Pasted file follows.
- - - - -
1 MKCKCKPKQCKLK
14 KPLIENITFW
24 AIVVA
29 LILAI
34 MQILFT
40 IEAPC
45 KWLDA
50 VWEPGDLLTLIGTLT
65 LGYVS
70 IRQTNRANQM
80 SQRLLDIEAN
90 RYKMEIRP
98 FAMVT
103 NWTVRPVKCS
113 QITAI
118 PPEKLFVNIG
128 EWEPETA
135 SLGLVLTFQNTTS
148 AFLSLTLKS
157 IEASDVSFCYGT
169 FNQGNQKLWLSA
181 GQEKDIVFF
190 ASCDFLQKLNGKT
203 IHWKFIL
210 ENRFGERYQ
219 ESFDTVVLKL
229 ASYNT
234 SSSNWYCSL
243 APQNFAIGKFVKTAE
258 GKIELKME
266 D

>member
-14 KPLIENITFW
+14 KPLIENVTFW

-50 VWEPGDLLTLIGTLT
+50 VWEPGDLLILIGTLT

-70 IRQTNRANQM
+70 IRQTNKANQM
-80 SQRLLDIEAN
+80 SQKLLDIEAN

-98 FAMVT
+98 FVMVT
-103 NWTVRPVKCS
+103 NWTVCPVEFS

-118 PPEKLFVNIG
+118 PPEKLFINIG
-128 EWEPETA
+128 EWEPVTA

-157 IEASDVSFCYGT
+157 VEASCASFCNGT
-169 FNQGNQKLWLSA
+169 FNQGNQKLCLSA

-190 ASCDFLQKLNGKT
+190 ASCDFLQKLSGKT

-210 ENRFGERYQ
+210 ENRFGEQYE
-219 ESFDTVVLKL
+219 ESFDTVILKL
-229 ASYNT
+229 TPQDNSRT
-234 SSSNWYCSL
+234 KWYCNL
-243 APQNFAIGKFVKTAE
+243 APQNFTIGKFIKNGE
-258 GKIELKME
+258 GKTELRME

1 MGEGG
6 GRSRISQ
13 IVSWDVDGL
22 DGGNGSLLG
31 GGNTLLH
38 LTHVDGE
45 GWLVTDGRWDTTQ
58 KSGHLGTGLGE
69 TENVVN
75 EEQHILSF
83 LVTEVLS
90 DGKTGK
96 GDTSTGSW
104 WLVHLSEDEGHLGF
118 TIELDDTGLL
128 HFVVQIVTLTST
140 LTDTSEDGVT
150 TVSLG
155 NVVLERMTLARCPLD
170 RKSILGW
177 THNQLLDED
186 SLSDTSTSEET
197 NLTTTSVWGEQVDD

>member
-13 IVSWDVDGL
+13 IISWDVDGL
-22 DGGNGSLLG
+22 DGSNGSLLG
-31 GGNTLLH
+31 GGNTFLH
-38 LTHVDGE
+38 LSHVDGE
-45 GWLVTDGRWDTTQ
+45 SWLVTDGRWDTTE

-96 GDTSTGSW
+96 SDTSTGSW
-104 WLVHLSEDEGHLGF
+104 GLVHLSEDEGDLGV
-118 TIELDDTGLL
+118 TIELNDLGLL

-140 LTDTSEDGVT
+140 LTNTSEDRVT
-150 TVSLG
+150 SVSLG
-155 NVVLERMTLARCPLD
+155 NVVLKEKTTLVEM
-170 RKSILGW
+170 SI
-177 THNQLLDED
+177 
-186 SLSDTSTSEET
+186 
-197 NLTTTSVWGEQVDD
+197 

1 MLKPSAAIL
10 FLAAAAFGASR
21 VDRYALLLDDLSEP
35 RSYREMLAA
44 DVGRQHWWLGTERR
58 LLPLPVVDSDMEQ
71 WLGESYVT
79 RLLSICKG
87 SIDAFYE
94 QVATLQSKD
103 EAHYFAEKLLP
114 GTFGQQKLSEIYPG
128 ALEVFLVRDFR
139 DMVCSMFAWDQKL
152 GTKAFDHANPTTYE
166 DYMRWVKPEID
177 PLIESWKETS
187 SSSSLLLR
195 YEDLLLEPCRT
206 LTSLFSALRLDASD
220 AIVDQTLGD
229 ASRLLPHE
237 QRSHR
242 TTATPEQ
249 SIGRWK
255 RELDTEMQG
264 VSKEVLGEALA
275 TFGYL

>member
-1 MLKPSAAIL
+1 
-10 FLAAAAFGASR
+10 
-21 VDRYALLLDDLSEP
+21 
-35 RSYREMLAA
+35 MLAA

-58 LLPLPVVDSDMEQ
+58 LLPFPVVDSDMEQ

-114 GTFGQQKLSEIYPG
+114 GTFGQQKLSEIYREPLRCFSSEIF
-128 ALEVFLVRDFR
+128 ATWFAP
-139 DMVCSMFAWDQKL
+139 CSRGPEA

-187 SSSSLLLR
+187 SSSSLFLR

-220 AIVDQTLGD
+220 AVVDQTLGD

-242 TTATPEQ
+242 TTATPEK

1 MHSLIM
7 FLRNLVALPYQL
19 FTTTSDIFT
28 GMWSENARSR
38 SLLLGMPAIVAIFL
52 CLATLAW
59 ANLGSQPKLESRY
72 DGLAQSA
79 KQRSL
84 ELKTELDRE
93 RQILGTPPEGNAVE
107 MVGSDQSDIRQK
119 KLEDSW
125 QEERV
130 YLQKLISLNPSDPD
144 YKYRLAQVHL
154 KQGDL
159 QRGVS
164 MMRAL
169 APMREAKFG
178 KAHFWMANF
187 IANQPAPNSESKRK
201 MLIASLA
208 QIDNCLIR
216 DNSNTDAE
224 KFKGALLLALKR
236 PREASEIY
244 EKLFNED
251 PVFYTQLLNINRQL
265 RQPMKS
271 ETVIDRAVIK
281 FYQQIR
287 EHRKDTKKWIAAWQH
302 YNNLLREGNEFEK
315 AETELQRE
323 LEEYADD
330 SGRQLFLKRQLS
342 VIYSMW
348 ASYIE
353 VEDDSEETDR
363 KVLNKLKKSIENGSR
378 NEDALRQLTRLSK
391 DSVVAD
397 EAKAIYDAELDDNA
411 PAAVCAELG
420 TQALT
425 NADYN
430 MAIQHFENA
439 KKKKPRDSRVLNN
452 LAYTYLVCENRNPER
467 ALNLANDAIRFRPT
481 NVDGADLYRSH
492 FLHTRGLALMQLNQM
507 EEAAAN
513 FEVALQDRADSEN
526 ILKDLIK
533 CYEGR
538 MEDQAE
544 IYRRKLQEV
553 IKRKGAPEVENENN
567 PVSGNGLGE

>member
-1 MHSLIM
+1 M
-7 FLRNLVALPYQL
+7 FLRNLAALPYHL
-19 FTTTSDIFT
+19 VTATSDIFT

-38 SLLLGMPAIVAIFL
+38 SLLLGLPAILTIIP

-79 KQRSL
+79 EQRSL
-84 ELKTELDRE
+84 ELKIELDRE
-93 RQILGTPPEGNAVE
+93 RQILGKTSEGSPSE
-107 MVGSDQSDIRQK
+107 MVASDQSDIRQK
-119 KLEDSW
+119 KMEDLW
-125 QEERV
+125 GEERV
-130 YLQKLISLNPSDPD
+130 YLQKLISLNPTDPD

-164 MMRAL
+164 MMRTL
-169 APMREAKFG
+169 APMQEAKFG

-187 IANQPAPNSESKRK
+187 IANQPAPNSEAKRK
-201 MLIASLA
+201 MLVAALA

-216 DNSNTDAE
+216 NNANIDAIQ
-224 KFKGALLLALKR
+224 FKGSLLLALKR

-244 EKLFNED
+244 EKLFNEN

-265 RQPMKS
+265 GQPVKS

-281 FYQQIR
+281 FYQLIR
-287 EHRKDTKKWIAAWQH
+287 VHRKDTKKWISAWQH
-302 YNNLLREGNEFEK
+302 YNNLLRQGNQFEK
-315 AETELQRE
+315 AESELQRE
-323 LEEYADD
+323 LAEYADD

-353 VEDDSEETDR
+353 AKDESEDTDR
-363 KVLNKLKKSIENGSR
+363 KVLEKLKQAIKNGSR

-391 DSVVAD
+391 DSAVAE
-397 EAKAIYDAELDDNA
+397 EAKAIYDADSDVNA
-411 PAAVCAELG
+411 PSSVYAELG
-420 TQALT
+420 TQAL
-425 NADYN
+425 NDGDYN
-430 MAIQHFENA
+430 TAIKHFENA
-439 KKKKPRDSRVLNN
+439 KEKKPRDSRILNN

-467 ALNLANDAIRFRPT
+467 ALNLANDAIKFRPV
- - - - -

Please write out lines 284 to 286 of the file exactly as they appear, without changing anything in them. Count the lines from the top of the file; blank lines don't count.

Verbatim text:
-363 KVLNKLKKSIENGSR
+363 KVLEKLKQAIKNGSR

-391 DSVVAD